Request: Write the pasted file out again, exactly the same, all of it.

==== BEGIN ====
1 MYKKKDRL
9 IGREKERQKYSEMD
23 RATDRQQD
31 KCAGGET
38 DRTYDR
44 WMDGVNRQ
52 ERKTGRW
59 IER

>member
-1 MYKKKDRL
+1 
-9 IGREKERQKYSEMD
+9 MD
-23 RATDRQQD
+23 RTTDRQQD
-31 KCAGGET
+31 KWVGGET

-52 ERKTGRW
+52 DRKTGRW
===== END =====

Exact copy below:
1 MYKKKDRL
9 IGREKERQKYSEMD
23 RATDRQQD
31 KCAGGET
38 DRTYDR
44 WMDGVNRQ
52 ERKTGRW
59 IER

>member
-1 MYKKKDRL
+1 
-9 IGREKERQKYSEMD
+9 MD
-23 RATDRQQD
+23 RTTDRQQD
-31 KCAGGET
+31 KWVGGET

-52 ERKTGRW
+52 DRKTGRW